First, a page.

The Meaning of Memorial Day
Yesterday was Memorial Day in the United States, one of two annual commemorations of the service and sacrifice of the U.S. armed forces. This Memorial Day, there is more sacrifice to remember: 1,647 American fatalities in Iraq, 144 in Afghanistan and 40 more in other battlefields of the war on terror, from Uzbekistan to South America.
These Americans have not fallen alone: Britain, Poland, Ukraine, Spain, Bulgaria, Denmark and Slovakia have shed blood in Iraq; Canadians and Australians have died in Afghanistan. Iraqis and Afghans have fought and died in defense of their countries against terrorism, as have Israelis, Filipinos and police and military forces in many Arab countries.
Indeed, hardly once in all the century since America emerged as a great power have Americans fought a war without allies and friends: alongside Australians, Koreans and New Zealanders plus of course Vietnamese in Vietnam; alongside 30 United Nations contingents in Korea; as part of vast global coalitions in the two World Wars.
This history makes it difficult for non-Americans to understand and appreciate the military sacrifices of the United States. From the perspective of many Europeans and many in the British Commonwealth, it can often seem that when it comes time to fight, the Americans show up late, suffer only a portion of the hardship—and then claim all the credit afterward.
Canadians are perhaps especially vulnerable to this form of resentment, and not without cause. In the spring of 1994, U.S. president Bill Clinton asked the British military historian John Keegan for advice on his speech on the 50th anniversary of D-Day. Keegan offered three suggestions. Number three was: “Don’t forget the Canadians.” It’s advice that is all too often necessary.
And yet it also seems to me that when non-Americans grumble at the way Americans remember the past, they are grumbling less at Americans’ forgetfulness of others than at Americans’ remembrance of themselves.
In no other modern country does the military play the role in national consciousness that it does in the United States. The difference is neatly symbolized by Monday’s holiday. In Britain, France and Germany, as well as in Canada, the great occasion of memory is Nov. 11, the anniversary of the First World War armistice. In Australia and New Zealand, it is April 25, Anzac day, the anniversary of the doomed landings at Gallipoli. In all these places, the theme of the day is mourning and grief for loss. (Indeed, Nov. 11 is formally known in Germany as “the national day of mourning.”)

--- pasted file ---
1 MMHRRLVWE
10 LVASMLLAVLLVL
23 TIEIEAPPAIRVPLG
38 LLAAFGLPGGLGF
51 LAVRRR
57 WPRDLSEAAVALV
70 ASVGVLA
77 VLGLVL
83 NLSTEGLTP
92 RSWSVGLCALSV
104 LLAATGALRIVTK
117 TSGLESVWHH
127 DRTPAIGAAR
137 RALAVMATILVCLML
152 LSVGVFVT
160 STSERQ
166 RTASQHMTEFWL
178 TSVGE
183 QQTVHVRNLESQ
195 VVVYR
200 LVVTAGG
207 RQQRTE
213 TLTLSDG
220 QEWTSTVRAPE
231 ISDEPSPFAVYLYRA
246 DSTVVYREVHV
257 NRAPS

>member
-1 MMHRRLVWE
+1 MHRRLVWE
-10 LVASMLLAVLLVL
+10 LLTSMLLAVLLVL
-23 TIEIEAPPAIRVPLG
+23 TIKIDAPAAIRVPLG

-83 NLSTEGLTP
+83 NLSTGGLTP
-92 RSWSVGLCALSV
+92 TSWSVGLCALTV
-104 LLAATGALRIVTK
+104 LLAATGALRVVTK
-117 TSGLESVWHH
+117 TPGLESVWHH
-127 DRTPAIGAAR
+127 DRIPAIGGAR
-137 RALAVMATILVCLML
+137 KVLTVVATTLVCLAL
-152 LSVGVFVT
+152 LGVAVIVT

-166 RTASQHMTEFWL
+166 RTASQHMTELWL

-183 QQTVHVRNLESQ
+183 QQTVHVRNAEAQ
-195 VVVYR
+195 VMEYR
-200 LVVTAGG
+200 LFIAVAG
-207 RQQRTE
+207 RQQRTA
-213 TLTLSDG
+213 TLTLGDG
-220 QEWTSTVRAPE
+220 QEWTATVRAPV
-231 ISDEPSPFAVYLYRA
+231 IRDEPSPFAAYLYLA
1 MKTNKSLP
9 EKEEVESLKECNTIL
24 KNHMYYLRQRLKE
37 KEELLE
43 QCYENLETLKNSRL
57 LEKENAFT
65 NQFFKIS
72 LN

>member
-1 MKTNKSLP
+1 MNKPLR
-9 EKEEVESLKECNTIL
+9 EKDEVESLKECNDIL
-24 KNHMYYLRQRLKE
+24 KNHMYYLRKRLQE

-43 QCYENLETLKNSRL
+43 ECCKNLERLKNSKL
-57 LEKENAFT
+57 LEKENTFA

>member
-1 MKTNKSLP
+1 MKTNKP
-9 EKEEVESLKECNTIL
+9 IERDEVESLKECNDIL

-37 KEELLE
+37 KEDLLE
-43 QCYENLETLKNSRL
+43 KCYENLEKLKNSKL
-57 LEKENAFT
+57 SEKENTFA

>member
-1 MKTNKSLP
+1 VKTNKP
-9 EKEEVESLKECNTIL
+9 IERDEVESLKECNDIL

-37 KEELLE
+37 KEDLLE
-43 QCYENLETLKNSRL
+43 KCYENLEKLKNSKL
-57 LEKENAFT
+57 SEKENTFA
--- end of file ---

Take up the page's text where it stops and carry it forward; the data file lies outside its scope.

Memorial Day has its themes of mourning and remembrance, too. But it carries other messages as well. The holiday originated spontaneously in the spring of 1865. Women’s auxiliary organizations north and south gravitated to this last weekend in May as a day to decorate the graves of soldiers on both sides with flowers and wreaths. “Decoration Day,” as it began, was as much a day of national reconciliation as it was a day for grief. And more than reconciliation: for as the pain of the war faded, Americans north and south together laid aside their diverging memories of the civil war’s causes and united in accepting the war’s achievement as, in the words of that great Confederate sympathizer DW Griffith, “the birth of a nation.” Loss and triumph, death and more splendid rebirth: That is what Americans remember on the last Monday in May.
It is this last point that marks the difference between Memorial Day and the pompous May 9 “Victory Day” celebrations in Russia. On the anniversary of the surrender of German forces to the Soviet Union in 1945, the masters of the Kremlin fill Red Square with military symbols of their power: massed infantry, tanks, rockets. Vladimir Putin did it again only three weeks ago. But these muscle-flexings by the ruler of the moment broadcast a series of unintended but profounder messages: that the strength of the Russian state lies in its hardware, not its ideals; that force, not consent, is the basis of the state; and that rulers and ruled are separated by a distance as vast as that which separates the leaders on the reviewing stands from the dehumanized blocks of marching infantry far below them.
The solemnity of Memorial Day, by contrast, is always leavened by the anarchic populism of America. It is the day when motorcyclists roar across the Memorial Bridge to the Vietnam Memorial in downtown Washington in their “Rolling Thunder” parade; when tens of thousands of American families in their RVs gather at Arlington Cemetery; and when car dealers and hardware stores merge patriotism and hucksterism into a combination as American as the churches and strip joints on an American highway.
Since 1776, the survival of freedom in the world has depended again and again on the strength and success of the arms of the United States. Memorial Day recalls these sacrifices of the past—and summons Americans to the new sacrifices that the defense of freedom will demand in the future. It is a day of remembrance and a day of renewed commitment. It is a day to be honored by all those who are, have been and will be protected by the strength of the American republic.